In order to measure the liquid water content of a melting snowflake, a new automatic instrument based on a filter paper technique has been developed and used for field observation of sleet. Analysis of the observational data indicated that the relationship between the liquid water content w and the mass of the snowflake m (mg) could be expressed as W=βm-a.α and β range from 0.27 to 0.95 (0.53 in an average) and 0.07 to 0.51 (0.25 in an average), respectively. A simple model for the melting of snowflakes showed that α was a parameter depending on the fall velocity of the snowflake alone and parameter β depends on the quantity of heat transferred from ambient air to the snowflake and the density of the ice skeleton in the melting snowflake as well as the fall velocity.
The daytime thermal low and nocturnal thermal high over central Japan are analyzed for fair weather and weak synoptic wind conditions during the spring. The thermal low and high were usually analyzed making use of the sea level pressure, calculated by extrapolating temperature profiles to sea level with a lapse rate of Γ=0.0065 K m-1. However, such analysis overestimates the strength of the low/high by a factor of 2 to 3. In this study, overestimation was avoided by estimating the meso-scale pressure field for given constant levels with the application of a new method. During the daytime, pressure in the atmospheric planetary boundary layer (PBL) decreases with time due to PBL heating, with the daytime thermal low developing in the late afternoon. The strength and depth of the low are about -2 mb and 2000 m ASL, respectively. The thermal low is caused by the horizontal difference in the PBL heating rate over a complex terrain, this difference being attributed to a combination of three effects: the basin heating effect, the plain-plateau effect, and the sea breeze cooling effect. The first two effects are especially important. The nocturnal thermal high develops around sunrise. The strength and depth of the high are about 1.6 mb and 2000 m ASL, respectively. The thermal high is caused by the horizontal difference in the PBL cooling rate over a complex terrain, and this difference is attributed to a combination of the basin cooling effect and the plain-plateau effect, which have the opposite effects of those in the daytime.
The structural features of the eastward-propagating super cloud clusters and their westwardpropagating internal structures observed over the Pacific Ocean are described based on the GMS IR fundamental histogram data and the Global Objective Analysis (GANAL) Data. The analysis period is 1∼20 June 1986 during which four organized groups of cloud clusters (super cloud clusters) with a longitudinal scale of about 3000 km successively propagated eastward over the equatorial western Pacific Ocean. The main results are as follows. (1) The hierarchical structure of the super cloud clusters observed in 1∼20 June 1986 was associated with the equatorial eastward-propagating Kelvin wave-type mode and several degrees off equatorial westward-propagating "easterly waves" . (2) The equatorial eastwardpropagating mode was dominant between 10°N and 10°S, mainly in the zonal wind component. The phase relation between the wind and the height anomaly showed this mode had a Kelvin wave-type structure, although the propagation speed was as slow as 10°∼12°/day. The vertical structure indicated the downward energy propagation. The conversion from the convectively constructed potential energy to kinetic energy was not distinct, while the energy flux input from the southern hemisphere was indicated in the upper troposphere. (3) The structure of the westward mode associated with the westward-traveling cloud clusters corresponded to the "easterly waves" . To the rear of the lower convergence of the eastward mode (in SCC region), the upper level structure of the "easterly waves" was more firmly formed with the enhanced cloud activity producing the energy conversion from the available potential to the kinetic energy of the "easterly waves". Its amplitude in the lower troposphere was not significantly influenced by the eastward mode.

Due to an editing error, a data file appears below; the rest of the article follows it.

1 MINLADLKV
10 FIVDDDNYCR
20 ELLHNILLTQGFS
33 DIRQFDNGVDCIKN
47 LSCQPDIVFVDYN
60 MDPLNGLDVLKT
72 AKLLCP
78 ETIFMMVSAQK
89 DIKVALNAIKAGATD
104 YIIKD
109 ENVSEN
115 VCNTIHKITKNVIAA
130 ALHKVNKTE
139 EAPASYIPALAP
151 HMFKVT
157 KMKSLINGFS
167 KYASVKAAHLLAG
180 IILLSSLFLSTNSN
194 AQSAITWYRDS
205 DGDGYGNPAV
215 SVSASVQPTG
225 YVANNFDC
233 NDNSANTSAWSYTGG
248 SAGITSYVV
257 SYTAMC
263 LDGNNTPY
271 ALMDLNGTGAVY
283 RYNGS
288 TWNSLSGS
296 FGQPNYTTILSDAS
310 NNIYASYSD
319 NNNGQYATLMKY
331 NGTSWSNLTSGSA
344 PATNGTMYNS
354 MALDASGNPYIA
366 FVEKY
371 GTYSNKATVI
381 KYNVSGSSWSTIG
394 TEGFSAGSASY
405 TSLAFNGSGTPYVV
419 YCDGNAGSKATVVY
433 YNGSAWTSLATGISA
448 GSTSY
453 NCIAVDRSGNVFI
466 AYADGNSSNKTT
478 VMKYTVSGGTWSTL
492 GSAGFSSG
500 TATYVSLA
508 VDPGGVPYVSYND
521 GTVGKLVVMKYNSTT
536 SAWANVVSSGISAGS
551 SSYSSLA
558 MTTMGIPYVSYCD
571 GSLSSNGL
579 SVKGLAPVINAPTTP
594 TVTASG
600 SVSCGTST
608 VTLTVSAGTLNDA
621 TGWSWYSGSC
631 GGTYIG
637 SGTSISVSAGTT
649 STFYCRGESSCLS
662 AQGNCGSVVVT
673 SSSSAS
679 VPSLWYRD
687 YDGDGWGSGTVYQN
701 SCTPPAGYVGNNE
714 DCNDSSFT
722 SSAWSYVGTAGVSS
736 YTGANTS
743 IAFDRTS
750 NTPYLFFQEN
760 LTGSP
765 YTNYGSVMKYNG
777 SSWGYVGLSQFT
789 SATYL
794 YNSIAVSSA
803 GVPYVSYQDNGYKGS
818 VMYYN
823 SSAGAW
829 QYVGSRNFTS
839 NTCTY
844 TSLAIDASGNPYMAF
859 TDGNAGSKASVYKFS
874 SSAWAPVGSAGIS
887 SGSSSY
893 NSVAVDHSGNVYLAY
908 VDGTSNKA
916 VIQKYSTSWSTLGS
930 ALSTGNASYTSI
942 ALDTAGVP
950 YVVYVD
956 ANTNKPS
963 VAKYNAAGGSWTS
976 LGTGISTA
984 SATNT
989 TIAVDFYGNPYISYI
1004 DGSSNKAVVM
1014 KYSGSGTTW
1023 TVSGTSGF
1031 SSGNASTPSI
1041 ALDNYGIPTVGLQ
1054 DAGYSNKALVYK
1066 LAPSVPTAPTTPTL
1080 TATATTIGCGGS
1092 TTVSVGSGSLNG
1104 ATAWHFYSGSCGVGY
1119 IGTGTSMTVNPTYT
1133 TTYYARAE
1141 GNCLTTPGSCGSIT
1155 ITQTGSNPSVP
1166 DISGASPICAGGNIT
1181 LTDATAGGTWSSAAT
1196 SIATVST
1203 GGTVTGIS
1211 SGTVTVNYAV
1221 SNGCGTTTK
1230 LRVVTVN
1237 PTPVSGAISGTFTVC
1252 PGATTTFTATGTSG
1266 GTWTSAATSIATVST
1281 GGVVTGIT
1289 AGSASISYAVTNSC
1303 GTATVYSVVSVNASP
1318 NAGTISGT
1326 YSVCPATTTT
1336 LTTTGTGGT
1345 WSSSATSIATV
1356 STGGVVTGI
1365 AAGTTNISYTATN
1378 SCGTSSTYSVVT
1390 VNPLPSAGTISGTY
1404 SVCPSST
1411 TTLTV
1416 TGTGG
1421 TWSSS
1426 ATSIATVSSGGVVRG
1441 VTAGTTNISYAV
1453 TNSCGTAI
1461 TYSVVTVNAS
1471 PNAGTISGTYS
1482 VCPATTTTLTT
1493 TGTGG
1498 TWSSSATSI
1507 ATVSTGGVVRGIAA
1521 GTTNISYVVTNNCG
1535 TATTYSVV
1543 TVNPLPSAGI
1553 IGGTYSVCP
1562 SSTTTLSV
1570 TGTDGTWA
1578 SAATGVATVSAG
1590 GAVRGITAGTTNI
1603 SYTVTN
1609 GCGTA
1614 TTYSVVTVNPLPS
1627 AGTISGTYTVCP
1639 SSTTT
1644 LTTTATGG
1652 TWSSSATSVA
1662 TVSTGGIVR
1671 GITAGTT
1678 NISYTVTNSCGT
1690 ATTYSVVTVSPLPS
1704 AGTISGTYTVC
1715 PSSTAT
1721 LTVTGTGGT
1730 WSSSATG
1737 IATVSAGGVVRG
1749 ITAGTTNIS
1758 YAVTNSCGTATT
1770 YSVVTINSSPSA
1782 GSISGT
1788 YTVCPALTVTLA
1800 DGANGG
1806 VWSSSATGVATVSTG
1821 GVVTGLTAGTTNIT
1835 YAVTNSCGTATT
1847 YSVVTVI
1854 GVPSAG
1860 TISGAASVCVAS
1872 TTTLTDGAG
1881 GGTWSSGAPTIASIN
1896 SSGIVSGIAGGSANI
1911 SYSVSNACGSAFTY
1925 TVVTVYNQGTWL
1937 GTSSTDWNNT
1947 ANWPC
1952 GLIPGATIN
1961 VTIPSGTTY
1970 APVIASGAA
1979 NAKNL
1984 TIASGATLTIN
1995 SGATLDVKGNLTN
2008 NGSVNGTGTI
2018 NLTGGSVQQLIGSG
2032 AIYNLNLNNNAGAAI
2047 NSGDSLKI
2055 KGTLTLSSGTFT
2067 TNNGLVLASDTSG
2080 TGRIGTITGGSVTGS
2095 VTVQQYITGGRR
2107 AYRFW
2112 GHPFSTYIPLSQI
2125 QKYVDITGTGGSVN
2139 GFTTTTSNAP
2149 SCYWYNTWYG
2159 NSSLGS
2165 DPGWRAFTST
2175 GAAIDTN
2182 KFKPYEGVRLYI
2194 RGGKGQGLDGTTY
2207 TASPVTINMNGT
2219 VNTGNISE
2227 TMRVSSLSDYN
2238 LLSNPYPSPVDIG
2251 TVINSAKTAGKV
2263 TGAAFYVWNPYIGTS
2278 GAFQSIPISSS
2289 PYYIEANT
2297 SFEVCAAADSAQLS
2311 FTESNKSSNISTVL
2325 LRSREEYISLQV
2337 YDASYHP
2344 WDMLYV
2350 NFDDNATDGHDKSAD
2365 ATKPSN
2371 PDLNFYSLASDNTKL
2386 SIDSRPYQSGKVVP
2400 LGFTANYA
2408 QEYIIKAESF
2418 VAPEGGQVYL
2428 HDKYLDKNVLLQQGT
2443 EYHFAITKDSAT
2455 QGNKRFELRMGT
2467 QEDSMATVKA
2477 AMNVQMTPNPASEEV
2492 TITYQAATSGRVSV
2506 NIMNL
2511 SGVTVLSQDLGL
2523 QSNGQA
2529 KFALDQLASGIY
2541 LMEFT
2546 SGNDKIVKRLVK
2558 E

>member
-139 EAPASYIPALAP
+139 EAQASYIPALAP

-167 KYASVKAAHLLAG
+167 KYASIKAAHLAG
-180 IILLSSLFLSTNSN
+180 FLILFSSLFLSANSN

A three-dimensional mesoscale numerical model is presented, designed with the capability of simulating the airflow and orographically-induced rain in the presence of steep irregular terrain. The model utilizes a fourth-order accurate version of Arakawa's potential enstrophy and total energy conserving scheme to improve the simulation of nonlinear aspects of the airflow over steep topography, along with an adiabatic reference atmosphere to reduce the effects of orographic truncation errors. The precipitation processes are represented by large-scale condensation. The model is applied to the island of Hawaii. The results of a 24-h simulation indicate the model is generally successful in reproducing leeward eddies depicted in the composite surface airflow patterns. A nondimensional analysis of vortex parameters suggests that the simulated vortex pattern is an atmospheric analog of the Karman vortex street and compares favorably with an observed case of Hawaii vortices. Spatial distribution of simulated rainfall is also generally in good agreement with observations. However, the lack of precipitation in the lowland along the windward as well as leeward coast is apparent. The excess rainfall over the southern peninsula suggests the need for an finer grid mesh to improve representation of the effects of subgrid-scale mountain forcing. An application of the model to regional climate modeling through the use of large-scale objective analyses is also discussed.
In order to assess the practical feasibility of a dynamical one-month forecast, we performed several sets of ensemble forecasts using the lagged average forecast method. The results obtained by verifying the eight wintertime cases are summarized as follows: (1) The eight-case average anomaly correlation coefficient of the ensemble forecast for the 1-30 day mean 500 hPa geopotential height in the Northern Hemisphere is 0.54, and its average root mean square error is 55 m. The skill of the ensemble forecast is better than that of both the ordinary dynamical forecast starting from the latest intitial state and the climate forecast. So it seems that the one-month forecast using the lagged average method is effective for practical use. (2) For the 10-day mean 500 hPa geopotential field, the merit of ensemble averaging is apparent after the second 10-day mean (11-20). But in the third 10-day mean (21-30), the average root mean square error is slightly larger than that of the climate forecast. So its skill is marginal for practical use.